Furthermore, there is a clear and dedicated regulatory framework conducive to m-payments development in the UAE. The Central Bank of the UAE issued in 2017 a licensing procedure for all digital payment service providers, defining four distinct types of digital payment service provider (PSP) licenses – retail PSP, micropayments PSP, government PSP and non-issuing PSP.

The Middle East

The Middle East, overall, is witnessing a burgeoning m-payments market with a number of players offering a multitude of m-payment services.

In Kuwait, for instance, One Pay and Quickpay enable customers to pay for their bills (including rent, pay-TV subscriptions, school fees and international payments) from a dedicated mobile app.

Furthermore, the National Bank of Kuwait made its contactless payment service NBK Tap & Pay available this year on customers’ wristbands.

Moreover, Kuwait Finance House launched its KFH Wallet in 2017 enabling users to perform mobile payments at merchants’ NFC (Near-Field Communication) POS terminals in the country.

Smartphones represented, indeed, 77% of total handset subscriptions in 2016 in the UAE.

According to GlobalData, mobile revenue will account for 86.3% of the total telecom revenue in 2021; mobile data will witness a CAGR of 8.4% during 2016-2021.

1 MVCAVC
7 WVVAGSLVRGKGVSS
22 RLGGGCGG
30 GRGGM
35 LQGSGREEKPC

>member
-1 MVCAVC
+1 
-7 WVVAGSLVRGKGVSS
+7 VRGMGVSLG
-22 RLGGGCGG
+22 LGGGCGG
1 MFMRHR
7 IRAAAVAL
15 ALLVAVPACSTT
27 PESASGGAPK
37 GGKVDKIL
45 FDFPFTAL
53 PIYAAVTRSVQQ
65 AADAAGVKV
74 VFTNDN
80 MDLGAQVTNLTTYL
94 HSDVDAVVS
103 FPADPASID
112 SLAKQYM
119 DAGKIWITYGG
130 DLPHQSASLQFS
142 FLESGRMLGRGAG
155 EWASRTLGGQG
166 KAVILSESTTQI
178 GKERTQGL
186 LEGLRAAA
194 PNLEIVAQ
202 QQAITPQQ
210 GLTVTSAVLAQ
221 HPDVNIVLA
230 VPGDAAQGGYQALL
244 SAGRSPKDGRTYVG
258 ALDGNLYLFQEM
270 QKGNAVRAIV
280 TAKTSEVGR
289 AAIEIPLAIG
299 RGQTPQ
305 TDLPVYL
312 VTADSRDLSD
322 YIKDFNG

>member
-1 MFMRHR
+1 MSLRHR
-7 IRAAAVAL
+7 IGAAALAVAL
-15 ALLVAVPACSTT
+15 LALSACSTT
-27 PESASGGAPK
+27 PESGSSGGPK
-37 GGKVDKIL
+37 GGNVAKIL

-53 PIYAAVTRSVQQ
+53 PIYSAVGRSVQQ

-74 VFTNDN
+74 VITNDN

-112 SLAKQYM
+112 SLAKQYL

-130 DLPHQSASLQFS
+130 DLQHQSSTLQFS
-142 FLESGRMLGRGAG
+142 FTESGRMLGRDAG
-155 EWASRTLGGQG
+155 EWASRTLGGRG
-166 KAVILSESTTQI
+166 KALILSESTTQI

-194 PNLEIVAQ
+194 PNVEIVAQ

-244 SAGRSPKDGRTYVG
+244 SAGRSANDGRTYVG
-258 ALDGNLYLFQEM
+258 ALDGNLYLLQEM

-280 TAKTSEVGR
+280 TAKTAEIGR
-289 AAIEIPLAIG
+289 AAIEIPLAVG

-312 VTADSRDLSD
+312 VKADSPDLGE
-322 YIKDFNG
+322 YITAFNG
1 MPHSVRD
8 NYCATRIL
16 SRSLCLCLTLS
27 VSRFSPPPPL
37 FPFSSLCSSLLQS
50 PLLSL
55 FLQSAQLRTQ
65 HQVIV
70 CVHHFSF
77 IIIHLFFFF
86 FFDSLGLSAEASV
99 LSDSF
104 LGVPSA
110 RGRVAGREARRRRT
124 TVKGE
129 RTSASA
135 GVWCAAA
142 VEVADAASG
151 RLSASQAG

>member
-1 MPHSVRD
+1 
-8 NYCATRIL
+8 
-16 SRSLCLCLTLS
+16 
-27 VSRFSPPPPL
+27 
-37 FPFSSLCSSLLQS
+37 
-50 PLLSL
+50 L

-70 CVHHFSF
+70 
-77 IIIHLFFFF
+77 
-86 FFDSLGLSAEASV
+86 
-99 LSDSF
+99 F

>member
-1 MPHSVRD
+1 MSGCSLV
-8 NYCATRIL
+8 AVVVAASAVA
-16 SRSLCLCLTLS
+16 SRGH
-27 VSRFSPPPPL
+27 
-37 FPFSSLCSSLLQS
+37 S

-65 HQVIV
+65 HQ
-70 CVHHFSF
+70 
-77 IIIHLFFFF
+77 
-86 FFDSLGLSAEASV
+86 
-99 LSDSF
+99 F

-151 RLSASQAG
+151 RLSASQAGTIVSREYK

Saudi Arabia scored 37.5 in the Mastercard Mobile Payments Readiness Index in 2015, higher than the world average of 33.2. This indicates that the country is ready and willing for mobile solutions.

So far, the nation has a PayPal smartphone offering, Payfort, Boku, T-Pay and M-Pesa in circulation. There is the mobile penetration there for these to succeed as it lies at 65.2% according to Newzoo.

Iran’s consumer interest in alternative payments is also rising. The country has 30 million smartphone users and a penetration rate of 37.1%.

The latest addition to its alternative payments sector is the Sekeh mobile wallet by Behpardakht Mellat. It allows customers to make contactless payments at POS terminals and also supports payments by scanning QR codes.